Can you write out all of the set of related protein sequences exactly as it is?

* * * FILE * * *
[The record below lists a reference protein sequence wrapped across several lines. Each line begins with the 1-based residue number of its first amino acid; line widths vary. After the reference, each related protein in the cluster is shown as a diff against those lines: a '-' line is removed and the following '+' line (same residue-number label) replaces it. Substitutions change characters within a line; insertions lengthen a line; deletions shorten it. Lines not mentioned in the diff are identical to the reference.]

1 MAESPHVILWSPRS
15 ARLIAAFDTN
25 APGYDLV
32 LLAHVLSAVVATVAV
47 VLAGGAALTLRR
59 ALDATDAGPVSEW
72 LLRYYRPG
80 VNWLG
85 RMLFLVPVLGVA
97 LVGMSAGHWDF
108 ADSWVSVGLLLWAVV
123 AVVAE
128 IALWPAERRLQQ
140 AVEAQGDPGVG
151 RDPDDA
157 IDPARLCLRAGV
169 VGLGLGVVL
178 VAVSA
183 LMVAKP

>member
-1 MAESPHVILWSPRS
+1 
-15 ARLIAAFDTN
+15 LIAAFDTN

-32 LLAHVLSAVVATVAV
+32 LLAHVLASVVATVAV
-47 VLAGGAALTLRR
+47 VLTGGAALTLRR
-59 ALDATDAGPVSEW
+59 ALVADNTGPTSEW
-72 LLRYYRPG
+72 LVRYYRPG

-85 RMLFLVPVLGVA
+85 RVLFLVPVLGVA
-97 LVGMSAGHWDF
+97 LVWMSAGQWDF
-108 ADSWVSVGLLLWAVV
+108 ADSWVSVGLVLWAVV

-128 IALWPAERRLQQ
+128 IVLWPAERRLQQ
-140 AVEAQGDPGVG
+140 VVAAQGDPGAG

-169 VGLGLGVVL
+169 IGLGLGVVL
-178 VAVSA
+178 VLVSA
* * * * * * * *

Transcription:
[The record below lists a reference protein sequence wrapped across several lines. Each line begins with the 1-based residue number of its first amino acid; line widths vary. After the reference, each related protein in the cluster is shown as a diff against those lines: a '-' line is removed and the following '+' line (same residue-number label) replaces it. Substitutions change characters within a line; insertions lengthen a line; deletions shorten it. Lines not mentioned in the diff are identical to the reference.]

1 MAESPHVILWSPRS
15 ARLIAAFDTN
25 APGYDLV
32 LLAHVLSAVVATVAV
47 VLAGGAALTLRR
59 ALDATDAGPVSEW
72 LLRYYRPG
80 VNWLG
85 RMLFLVPVLGVA
97 LVGMSAGHWDF
108 ADSWVSVGLLLWAVV
123 AVVAE
128 IALWPAERRLQQ
140 AVEAQGDPGVG
151 RDPDDA
157 IDPARLCLRAGV
169 VGLGLGVVL
178 VAVSA
183 LMVAKP

>member
-1 MAESPHVILWSPRS
+1 
-15 ARLIAAFDTN
+15 LIAAFDTN

-32 LLAHVLSAVVATVAV
+32 LLAHVLASVVATVAV
-47 VLAGGAALTLRR
+47 VLTGGAALTLRR
-59 ALDATDAGPVSEW
+59 ALVADNTGPTSEW
-72 LLRYYRPG
+72 LVRYYRPG

-85 RMLFLVPVLGVA
+85 RVLFLVPVLGVA
-97 LVGMSAGHWDF
+97 LVWMSAGQWDF
-108 ADSWVSVGLLLWAVV
+108 ADSWVSVGLVLWAVV

-128 IALWPAERRLQQ
+128 IVLWPAERRLQQ
-140 AVEAQGDPGVG
+140 VVAAQGDPGAG

-169 VGLGLGVVL
+169 IGLGLGVVL
-178 VAVSA
+178 VLVSA